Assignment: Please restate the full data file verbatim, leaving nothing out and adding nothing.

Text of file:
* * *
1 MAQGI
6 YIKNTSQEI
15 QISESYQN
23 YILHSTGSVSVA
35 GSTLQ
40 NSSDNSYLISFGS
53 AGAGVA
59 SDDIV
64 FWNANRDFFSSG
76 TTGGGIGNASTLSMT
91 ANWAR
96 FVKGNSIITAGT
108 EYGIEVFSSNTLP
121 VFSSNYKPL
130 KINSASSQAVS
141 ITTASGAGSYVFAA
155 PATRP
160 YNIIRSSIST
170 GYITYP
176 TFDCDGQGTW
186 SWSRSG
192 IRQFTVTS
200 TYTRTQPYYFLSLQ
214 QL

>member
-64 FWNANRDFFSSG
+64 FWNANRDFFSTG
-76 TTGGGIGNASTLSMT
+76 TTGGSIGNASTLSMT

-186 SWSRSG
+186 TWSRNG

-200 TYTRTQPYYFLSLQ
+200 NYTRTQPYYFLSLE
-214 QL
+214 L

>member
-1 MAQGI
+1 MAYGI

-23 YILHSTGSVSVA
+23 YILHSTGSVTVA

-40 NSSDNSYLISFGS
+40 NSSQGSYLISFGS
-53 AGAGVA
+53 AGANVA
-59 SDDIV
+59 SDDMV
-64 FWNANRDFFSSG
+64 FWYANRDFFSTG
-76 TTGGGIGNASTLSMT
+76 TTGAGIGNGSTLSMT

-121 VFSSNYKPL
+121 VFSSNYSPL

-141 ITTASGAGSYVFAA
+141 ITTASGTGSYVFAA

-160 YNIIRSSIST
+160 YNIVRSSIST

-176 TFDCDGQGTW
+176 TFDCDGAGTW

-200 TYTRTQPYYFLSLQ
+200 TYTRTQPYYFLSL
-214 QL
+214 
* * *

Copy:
1 MAQGI
6 YIKNTSQEI
15 QISESYQN
23 YILHSTGSVSVA
35 GSTLQ
40 NSSDNSYLISFGS
53 AGAGVA
59 SDDIV
64 FWNANRDFFSSG
76 TTGGGIGNASTLSMT
91 ANWAR
96 FVKGNSIITAGT
108 EYGIEVFSSNTLP
121 VFSSNYKPL
130 KINSASSQAVS
141 ITTASGAGSYVFAA
155 PATRP
160 YNIIRSSIST
170 GYITYP
176 TFDCDGQGTW
186 SWSRSG
192 IRQFTVTS
200 TYTRTQPYYFLSLQ
214 QL

>member
-64 FWNANRDFFSSG
+64 FWNANRDFFSTG
-76 TTGGGIGNASTLSMT
+76 TTGGSIGNASTLSMT

-186 SWSRSG
+186 TWSRNG

-200 TYTRTQPYYFLSLQ
+200 NYTRTQPYYFLSLE
-214 QL
+214 L

>member
-1 MAQGI
+1 MAYGI

-23 YILHSTGSVSVA
+23 YILHSTGSVTVA

-40 NSSDNSYLISFGS
+40 NSSQGSYLISFGS
-53 AGAGVA
+53 AGANVA
-59 SDDIV
+59 SDDMV
-64 FWNANRDFFSSG
+64 FWYANRDFFSTG
-76 TTGGGIGNASTLSMT
+76 TTGAGIGNGSTLSMT

-121 VFSSNYKPL
+121 VFSSNYSPL

-141 ITTASGAGSYVFAA
+141 ITTASGTGSYVFAA

-160 YNIIRSSIST
+160 YNIVRSSIST

-176 TFDCDGQGTW
+176 TFDCDGAGTW

-200 TYTRTQPYYFLSLQ
+200 TYTRTQPYYFLSL
-214 QL
+214 